In the old days — which I used to think meant the 18th and 19th centuries — pianists used to improvise introductions to pieces they played. This was called “preluding,” and gave rise to the short, freeform pieces we call “preludes” (like Chopin’s), which were written-out versions of the kind of music pianists might improvise.
But now I’ve learned that pianists preluded well into the 20th century. And that there are recorded examples, from old-time like Josef Hoffman and Wilhelm Backhaus! I guess I’m late in learning this, because many people seem to know about it — go http://www.pianophilia.com/forum/index.php?t=msg&th=1551&start=0&S=6c1d296c95162a8ee0fa527d295164d6 here, for instance. But still this is exactly the kind of thing that’s been forgotten in the classical music world today, since we’ve all been taught to believe we should play only what composers wrote. It’s heresy to add something of your own, like an improvised introduction.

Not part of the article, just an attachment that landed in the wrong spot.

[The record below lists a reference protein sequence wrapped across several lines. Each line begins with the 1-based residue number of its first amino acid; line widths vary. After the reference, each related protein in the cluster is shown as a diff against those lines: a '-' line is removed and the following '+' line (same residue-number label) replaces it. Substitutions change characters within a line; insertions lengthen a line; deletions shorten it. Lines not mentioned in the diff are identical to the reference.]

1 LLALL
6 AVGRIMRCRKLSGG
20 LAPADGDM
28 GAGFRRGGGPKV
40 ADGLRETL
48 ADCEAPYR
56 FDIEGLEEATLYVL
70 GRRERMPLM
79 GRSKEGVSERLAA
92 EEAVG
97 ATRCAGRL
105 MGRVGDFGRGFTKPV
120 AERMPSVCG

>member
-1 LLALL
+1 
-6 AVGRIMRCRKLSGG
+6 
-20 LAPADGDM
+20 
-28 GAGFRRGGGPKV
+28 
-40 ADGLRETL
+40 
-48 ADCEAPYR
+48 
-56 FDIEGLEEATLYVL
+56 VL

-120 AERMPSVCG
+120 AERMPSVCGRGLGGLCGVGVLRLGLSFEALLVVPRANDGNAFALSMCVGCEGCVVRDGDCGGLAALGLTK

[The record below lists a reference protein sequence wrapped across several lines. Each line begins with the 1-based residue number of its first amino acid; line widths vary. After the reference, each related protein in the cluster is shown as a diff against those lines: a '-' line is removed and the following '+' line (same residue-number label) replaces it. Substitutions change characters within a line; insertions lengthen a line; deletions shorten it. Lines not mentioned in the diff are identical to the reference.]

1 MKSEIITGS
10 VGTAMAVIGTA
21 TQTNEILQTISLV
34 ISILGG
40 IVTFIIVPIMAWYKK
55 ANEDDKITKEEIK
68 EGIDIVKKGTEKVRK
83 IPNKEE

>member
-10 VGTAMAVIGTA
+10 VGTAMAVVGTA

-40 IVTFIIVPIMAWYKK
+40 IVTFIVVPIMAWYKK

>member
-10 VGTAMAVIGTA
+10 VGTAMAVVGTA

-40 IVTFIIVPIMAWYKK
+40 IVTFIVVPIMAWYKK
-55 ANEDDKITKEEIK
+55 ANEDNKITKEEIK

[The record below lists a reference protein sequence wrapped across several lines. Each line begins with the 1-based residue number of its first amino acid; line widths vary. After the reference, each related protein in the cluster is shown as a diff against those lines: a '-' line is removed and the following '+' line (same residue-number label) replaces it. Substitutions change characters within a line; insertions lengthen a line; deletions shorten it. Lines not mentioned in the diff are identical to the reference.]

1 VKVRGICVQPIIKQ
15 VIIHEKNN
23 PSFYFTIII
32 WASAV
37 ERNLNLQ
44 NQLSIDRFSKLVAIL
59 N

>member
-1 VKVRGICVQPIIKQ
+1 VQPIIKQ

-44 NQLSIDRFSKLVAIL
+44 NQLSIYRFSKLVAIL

And yet http://www.gregsandow.com/BackhausPreludeSchumann.m3u here’s a lovely example of Backhaus doing it, in a live performance as late as 1954. First you’ll hear an announcement, in German, saying that Backhaus is ill, and will end with concert with a short Schumann piece, instead of a Beethoven sonata. There’s a splatter of applause, and then Backhaus starts to improvise, leading into the Schumann, which grows easily out of the improvisation. It’s as if Backhaus had cleared his palate with a sip of water, before starting on a new course at a meal. Nothing could be more engaging. I’d even say that the Schumann sounds more welcome and more personal — and certainly more striking — than it would it if stood on its own.
Backhaus plays it beautifully, too. http://www.gregsandow.com/BackhausPreludeSchumann.m3u Listen for yourself, and see what happens when classical musicians take ownership both of the music they play, and of their performances.
(Many thanks to Anders Vinge, who’s been studying improvisation in classical music, and sent me the Backhaus performance, along with four by Josef Hoffman. It’s from a Carnegie Hall recital, recorded live, and currently available, or so I’ve read, on a Decca release in Japan. For preluding in the 18th and 19th centuries, see Valerie Woodring Goertzen,
“By Way of Introduction: Preluding by 18th- and Early 19th-Century Pianists.” The Journal of Musicology, Vol. 14, No. 3. (Summer, 1996), pp. 299-337.)Related